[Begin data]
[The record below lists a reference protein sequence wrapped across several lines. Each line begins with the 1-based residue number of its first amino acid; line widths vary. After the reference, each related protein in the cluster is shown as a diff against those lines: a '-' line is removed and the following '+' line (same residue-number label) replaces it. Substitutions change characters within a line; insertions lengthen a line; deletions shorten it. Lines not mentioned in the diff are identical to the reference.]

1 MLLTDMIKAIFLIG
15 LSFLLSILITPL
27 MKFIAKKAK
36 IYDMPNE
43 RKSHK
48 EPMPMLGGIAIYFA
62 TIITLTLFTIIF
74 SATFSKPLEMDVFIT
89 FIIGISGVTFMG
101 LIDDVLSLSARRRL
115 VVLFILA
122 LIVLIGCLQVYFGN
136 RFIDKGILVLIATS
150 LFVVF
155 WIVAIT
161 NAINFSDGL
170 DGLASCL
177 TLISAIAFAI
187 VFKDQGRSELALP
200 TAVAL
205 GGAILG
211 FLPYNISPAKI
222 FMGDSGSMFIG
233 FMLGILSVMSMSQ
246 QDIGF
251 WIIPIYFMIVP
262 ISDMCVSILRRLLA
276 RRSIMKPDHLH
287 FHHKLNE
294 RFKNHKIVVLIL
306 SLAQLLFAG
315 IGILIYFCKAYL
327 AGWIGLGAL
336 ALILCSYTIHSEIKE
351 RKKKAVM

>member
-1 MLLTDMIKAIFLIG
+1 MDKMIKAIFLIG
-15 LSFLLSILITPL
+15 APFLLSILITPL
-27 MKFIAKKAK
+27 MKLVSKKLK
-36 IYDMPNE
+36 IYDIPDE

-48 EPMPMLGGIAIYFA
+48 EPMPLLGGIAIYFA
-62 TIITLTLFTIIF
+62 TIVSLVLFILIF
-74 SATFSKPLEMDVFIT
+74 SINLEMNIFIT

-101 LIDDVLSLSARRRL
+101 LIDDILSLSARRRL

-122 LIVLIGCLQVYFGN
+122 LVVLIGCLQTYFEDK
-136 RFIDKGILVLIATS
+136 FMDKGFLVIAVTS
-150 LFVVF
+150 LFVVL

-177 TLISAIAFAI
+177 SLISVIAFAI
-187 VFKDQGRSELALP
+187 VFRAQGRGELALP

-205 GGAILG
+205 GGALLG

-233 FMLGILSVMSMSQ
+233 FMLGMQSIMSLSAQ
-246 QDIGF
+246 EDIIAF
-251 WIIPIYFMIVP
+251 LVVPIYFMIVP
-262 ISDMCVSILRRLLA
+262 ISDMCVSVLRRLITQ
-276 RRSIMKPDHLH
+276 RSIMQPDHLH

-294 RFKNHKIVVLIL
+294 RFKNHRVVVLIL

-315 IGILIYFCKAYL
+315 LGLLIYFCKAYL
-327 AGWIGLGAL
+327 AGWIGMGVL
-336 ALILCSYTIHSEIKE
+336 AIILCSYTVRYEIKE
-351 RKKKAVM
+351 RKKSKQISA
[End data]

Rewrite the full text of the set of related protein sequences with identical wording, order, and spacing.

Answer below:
[The record below lists a reference protein sequence wrapped across several lines. Each line begins with the 1-based residue number of its first amino acid; line widths vary. After the reference, each related protein in the cluster is shown as a diff against those lines: a '-' line is removed and the following '+' line (same residue-number label) replaces it. Substitutions change characters within a line; insertions lengthen a line; deletions shorten it. Lines not mentioned in the diff are identical to the reference.]

1 MLLTDMIKAIFLIG
15 LSFLLSILITPL
27 MKFIAKKAK
36 IYDMPNE
43 RKSHK
48 EPMPMLGGIAIYFA
62 TIITLTLFTIIF
74 SATFSKPLEMDVFIT
89 FIIGISGVTFMG
101 LIDDVLSLSARRRL
115 VVLFILA
122 LIVLIGCLQVYFGN
136 RFIDKGILVLIATS
150 LFVVF
155 WIVAIT
161 NAINFSDGL
170 DGLASCL
177 TLISAIAFAI
187 VFKDQGRSELALP
200 TAVAL
205 GGAILG
211 FLPYNISPAKI
222 FMGDSGSMFIG
233 FMLGILSVMSMSQ
246 QDIGF
251 WIIPIYFMIVP
262 ISDMCVSILRRLLA
276 RRSIMKPDHLH
287 FHHKLNE
294 RFKNHKIVVLIL
306 SLAQLLFAG
315 IGILIYFCKAYL
327 AGWIGLGAL
336 ALILCSYTIHSEIKE
351 RKKKAVM

>member
-1 MLLTDMIKAIFLIG
+1 MDKMIKAIFLIG
-15 LSFLLSILITPL
+15 APFLLSILITPL
-27 MKFIAKKAK
+27 MKLVSKKLK
-36 IYDMPNE
+36 IYDIPDE

-48 EPMPMLGGIAIYFA
+48 EPMPLLGGIAIYFA
-62 TIITLTLFTIIF
+62 TIVSLVLFILIF
-74 SATFSKPLEMDVFIT
+74 SINLEMNIFIT

-101 LIDDVLSLSARRRL
+101 LIDDILSLSARRRL

-122 LIVLIGCLQVYFGN
+122 LVVLIGCLQTYFEDK
-136 RFIDKGILVLIATS
+136 FMDKGFLVIAVTS
-150 LFVVF
+150 LFVVL

-177 TLISAIAFAI
+177 SLISVIAFAI
-187 VFKDQGRSELALP
+187 VFRAQGRGELALP

-205 GGAILG
+205 GGALLG

-233 FMLGILSVMSMSQ
+233 FMLGMQSIMSLSAQ
-246 QDIGF
+246 EDIIAF
-251 WIIPIYFMIVP
+251 LVVPIYFMIVP
-262 ISDMCVSILRRLLA
+262 ISDMCVSVLRRLITQ
-276 RRSIMKPDHLH
+276 RSIMQPDHLH

-294 RFKNHKIVVLIL
+294 RFKNHRVVVLIL

-315 IGILIYFCKAYL
+315 LGLLIYFCKAYL
-327 AGWIGLGAL
+327 AGWIGMGVL
-336 ALILCSYTIHSEIKE
+336 AIILCSYTVRYEIKE
-351 RKKKAVM
+351 RKKSKQISA